US Court Appeals for Common Sense in P&G 'Satanism' Case

13 October 2003

Seven is a mystic number, not least to the US Sixth Circuit Court of Appeals which last week declared itself mystified as to why two sophisticated marketers have pursued their feud over allegations of Satanism across seven years of bitter litigation.

The row between Amway Corporation and Procter & Gamble centres around the latter's famous logo: a 'man in the moon' surrounded by thirteen stars. Although the logo was quietly dropped from packs some while ago, it continues to give rise to allegations of Satanist overtones – a rumour P&G claims has been spread by Amway

The appeals court upheld dismissal by a lower court of a libel suit filed by Amway against P&G in 1999. This claimed P&G, its Cincinnati law firm, and anti-Amway activist Sidney Schwartz libeled Amway when the latter posted on his website information from a P&G lawsuit that charged Amway with spreading the rumors of its association with Old Nick.

These were later fueled by unsubstantiated charges from unknown sources that an unnamed P&G president had promoted Satanic worship on a US talkshow.

P&G's suit against Amway was dismissed by a federal court in Utah, the decision being upheld earlier this year by the 10th Circuit Court of Appeals.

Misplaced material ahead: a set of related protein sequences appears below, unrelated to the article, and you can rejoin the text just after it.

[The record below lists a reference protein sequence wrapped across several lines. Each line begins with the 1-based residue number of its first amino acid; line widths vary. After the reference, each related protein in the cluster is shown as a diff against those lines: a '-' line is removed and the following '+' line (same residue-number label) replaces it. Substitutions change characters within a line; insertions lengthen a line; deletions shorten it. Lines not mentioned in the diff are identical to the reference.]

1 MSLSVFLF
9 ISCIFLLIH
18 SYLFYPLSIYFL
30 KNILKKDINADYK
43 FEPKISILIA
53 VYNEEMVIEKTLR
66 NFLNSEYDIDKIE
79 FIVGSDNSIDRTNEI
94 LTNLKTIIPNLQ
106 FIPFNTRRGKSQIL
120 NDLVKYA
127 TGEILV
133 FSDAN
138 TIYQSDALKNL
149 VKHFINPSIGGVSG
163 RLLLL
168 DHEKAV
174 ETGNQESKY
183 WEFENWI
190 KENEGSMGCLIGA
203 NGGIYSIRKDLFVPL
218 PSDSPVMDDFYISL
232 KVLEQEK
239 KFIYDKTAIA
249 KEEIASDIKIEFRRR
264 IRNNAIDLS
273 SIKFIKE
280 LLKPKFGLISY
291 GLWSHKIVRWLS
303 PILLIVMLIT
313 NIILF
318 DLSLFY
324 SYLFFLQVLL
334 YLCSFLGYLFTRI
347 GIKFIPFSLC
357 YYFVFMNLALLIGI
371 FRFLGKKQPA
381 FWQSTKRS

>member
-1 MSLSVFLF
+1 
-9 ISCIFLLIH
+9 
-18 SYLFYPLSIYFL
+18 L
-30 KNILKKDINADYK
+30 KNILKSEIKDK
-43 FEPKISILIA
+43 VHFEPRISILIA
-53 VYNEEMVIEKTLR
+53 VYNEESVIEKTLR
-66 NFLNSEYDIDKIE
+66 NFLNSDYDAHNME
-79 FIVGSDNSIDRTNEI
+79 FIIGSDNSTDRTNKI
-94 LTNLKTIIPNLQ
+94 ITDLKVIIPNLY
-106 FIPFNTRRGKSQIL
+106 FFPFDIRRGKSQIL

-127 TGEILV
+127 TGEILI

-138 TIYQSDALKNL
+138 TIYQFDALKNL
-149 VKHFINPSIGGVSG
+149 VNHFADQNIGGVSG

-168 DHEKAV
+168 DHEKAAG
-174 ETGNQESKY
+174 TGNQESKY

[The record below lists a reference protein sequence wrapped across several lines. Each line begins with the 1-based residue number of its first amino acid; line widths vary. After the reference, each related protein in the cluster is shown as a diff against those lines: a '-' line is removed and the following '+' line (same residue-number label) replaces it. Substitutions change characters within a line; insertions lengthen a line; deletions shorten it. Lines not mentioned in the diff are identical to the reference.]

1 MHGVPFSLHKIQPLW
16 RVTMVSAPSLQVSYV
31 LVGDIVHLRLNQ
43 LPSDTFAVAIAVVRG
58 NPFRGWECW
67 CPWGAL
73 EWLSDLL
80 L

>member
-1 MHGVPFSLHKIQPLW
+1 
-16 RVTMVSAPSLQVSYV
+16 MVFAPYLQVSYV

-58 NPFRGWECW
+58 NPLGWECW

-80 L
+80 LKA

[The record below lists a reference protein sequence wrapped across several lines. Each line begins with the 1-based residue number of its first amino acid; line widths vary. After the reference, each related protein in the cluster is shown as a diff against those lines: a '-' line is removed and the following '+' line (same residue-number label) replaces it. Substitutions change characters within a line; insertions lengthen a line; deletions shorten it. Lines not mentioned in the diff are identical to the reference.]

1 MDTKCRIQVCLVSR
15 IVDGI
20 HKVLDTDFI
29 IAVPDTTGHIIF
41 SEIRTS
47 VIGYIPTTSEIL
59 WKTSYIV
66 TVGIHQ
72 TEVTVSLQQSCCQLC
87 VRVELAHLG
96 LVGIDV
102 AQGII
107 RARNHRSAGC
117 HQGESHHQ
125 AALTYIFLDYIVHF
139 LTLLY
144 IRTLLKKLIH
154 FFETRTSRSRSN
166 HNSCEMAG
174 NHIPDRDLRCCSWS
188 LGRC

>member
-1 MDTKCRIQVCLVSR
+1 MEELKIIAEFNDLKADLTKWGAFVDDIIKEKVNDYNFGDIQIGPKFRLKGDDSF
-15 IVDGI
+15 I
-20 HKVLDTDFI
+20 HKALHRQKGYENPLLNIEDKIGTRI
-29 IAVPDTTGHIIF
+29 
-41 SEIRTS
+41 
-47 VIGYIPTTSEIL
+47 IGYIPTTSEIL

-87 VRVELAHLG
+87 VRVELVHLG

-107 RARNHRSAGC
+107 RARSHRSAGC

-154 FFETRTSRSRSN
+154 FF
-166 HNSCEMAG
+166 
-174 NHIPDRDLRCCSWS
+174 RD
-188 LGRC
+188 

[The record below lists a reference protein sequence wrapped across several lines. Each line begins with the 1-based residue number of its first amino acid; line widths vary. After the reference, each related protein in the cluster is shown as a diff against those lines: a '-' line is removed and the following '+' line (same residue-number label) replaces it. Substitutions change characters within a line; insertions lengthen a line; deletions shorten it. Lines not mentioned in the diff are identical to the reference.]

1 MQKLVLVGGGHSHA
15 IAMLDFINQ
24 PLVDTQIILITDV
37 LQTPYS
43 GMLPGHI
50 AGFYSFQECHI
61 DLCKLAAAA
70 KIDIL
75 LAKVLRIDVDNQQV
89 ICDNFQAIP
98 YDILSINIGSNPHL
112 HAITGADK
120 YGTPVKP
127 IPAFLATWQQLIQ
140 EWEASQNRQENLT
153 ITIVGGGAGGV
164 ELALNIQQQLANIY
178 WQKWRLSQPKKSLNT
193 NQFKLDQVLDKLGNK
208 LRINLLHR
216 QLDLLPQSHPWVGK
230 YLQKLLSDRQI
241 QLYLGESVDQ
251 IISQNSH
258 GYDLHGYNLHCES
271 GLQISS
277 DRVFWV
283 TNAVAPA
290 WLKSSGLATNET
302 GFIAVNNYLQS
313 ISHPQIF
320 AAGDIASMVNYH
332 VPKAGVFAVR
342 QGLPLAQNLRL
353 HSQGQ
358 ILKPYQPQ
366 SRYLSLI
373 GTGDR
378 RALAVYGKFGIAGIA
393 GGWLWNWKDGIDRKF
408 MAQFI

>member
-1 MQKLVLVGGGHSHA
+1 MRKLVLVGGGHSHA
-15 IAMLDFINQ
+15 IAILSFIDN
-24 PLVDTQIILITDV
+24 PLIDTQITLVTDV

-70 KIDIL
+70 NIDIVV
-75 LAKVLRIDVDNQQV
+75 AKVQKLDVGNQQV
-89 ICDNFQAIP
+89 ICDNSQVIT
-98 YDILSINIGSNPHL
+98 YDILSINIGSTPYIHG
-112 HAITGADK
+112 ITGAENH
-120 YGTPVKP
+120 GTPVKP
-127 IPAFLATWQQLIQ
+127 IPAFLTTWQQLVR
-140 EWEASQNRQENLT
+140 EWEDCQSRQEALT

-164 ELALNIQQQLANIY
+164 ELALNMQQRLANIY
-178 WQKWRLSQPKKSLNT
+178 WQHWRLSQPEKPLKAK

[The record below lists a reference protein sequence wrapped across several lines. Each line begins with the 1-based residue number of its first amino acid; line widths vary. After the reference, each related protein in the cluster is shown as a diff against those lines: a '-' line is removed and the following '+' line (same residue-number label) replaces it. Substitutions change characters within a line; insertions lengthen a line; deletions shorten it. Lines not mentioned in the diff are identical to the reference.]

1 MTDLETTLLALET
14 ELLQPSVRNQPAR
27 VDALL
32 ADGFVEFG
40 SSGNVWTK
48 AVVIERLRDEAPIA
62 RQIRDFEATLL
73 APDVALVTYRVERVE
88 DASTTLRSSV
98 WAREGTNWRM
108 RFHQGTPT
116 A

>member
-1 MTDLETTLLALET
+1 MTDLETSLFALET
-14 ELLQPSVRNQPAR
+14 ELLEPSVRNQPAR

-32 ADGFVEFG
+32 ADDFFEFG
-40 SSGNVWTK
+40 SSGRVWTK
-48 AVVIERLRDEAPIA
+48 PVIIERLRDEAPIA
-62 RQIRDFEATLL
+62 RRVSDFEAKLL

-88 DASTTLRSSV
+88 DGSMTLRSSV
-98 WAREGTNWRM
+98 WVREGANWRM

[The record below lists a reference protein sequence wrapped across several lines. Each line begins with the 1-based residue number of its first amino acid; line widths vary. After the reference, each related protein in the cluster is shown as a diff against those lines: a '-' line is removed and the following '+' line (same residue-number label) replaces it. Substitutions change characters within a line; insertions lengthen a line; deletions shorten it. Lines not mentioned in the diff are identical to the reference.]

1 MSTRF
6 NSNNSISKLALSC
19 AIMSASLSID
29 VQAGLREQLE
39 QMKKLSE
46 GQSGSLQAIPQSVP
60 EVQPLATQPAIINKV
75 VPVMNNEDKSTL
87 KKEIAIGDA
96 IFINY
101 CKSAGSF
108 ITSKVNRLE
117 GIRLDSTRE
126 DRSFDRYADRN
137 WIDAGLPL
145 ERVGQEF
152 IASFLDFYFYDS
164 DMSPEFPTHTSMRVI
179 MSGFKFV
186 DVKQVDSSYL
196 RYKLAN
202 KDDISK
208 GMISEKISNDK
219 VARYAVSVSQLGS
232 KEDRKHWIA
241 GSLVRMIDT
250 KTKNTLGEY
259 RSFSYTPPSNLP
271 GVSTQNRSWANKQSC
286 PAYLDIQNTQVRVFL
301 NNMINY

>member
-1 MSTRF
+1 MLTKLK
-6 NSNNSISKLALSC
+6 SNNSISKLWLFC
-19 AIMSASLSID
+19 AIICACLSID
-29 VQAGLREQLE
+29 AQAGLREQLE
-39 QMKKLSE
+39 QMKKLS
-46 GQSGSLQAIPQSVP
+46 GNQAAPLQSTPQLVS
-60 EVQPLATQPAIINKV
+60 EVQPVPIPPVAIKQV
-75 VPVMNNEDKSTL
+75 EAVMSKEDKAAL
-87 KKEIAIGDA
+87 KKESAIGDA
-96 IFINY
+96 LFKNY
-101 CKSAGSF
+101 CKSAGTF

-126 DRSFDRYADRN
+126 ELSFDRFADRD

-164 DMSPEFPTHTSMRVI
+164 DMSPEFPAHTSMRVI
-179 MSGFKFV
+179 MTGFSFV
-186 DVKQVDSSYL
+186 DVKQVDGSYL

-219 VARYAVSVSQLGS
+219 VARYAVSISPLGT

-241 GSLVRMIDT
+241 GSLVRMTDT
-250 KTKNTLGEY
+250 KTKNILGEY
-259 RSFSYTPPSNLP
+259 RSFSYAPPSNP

The latest ruling, while finding for P&G, effectively declares "a plague on both your houses" for their continued waste of courtroom time. Quoth the judgement:

"Although no decision from this Court – or any other, we predict – will end the hatred these two corporate giants harbor for each other, we hope that they will consider the impact of their continuing legal battle on the scarce resources of the courts, and decide to concentrate their creative talents on the more traditional methods of gaining competitive advantage and declare a ceasefire in the judicial arena."

But P&G was unswayed. "We're appealing the decisions in Texas and Utah," said a spokeswoman, "and we will continue to protect the interests and the reputation of the company against the spread of this malicious and false rumor."

Data sourced from:; additional content by WARC staff